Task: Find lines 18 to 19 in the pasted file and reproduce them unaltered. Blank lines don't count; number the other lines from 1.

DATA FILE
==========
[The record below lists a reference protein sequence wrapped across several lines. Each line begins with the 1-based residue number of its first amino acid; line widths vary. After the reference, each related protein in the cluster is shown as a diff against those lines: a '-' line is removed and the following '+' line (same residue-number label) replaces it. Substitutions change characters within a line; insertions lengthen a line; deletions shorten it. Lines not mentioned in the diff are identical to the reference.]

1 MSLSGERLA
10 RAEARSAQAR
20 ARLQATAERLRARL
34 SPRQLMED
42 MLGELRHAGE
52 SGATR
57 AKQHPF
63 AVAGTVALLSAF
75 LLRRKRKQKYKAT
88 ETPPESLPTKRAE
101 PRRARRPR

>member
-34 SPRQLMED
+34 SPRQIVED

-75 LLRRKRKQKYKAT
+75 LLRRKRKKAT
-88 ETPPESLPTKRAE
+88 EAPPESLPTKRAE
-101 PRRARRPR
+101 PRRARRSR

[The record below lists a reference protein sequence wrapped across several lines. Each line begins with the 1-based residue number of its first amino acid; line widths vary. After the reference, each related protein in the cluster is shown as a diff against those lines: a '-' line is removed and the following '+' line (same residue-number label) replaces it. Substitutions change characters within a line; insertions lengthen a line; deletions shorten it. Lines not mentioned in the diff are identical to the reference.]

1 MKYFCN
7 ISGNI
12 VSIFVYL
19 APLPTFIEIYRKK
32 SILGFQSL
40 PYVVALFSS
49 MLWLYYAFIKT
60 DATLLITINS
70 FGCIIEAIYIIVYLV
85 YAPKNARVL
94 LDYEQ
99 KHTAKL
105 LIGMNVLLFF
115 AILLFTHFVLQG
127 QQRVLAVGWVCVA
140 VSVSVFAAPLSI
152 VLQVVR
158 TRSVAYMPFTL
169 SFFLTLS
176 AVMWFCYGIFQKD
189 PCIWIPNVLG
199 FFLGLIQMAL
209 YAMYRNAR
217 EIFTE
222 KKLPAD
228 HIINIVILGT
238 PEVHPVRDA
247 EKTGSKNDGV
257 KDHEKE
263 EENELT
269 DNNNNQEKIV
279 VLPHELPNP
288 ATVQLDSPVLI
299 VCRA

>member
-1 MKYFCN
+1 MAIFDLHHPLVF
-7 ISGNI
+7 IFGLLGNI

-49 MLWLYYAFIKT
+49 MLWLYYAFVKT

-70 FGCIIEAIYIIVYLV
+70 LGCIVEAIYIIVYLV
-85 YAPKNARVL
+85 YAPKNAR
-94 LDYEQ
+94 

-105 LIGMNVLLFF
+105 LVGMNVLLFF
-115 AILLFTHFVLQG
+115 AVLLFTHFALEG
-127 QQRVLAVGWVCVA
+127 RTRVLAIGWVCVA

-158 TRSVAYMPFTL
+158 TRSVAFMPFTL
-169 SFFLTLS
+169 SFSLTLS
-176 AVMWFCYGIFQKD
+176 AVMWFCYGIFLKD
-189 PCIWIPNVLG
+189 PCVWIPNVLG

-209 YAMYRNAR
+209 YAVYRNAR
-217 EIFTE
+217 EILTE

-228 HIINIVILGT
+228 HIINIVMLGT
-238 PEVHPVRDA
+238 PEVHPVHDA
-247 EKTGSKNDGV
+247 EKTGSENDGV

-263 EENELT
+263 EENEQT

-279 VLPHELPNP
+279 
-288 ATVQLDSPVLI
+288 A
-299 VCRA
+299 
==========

-88 ETPPESLPTKRAE
+88 EAPPESLPTKRAE